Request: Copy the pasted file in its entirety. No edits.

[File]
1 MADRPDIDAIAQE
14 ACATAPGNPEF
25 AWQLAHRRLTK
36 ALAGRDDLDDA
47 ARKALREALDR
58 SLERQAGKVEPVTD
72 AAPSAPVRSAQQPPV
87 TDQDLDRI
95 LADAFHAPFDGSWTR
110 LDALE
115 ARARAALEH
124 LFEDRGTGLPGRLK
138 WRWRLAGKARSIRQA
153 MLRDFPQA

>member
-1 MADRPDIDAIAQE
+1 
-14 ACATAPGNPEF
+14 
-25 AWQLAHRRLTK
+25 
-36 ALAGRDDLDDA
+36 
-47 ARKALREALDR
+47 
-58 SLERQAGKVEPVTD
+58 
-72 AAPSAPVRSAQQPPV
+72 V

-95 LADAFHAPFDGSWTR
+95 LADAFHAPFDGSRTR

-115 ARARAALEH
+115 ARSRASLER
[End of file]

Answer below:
1 MADRPDIDAIAQE
14 ACATAPGNPEF
25 AWQLAHRRLTK
36 ALAGRDDLDDA
47 ARKALREALDR
58 SLERQAGKVEPVTD
72 AAPSAPVRSAQQPPV
87 TDQDLDRI
95 LADAFHAPFDGSWTR
110 LDALE
115 ARARAALEH
124 LFEDRGTGLPGRLK
138 WRWRLAGKARSIRQA
153 MLRDFPQA

>member
-1 MADRPDIDAIAQE
+1 
-14 ACATAPGNPEF
+14 
-25 AWQLAHRRLTK
+25 
-36 ALAGRDDLDDA
+36 
-47 ARKALREALDR
+47 
-58 SLERQAGKVEPVTD
+58 
-72 AAPSAPVRSAQQPPV
+72 V

-95 LADAFHAPFDGSWTR
+95 LADAFHAPFDGSRTR

-115 ARARAALEH
+115 ARSRASLER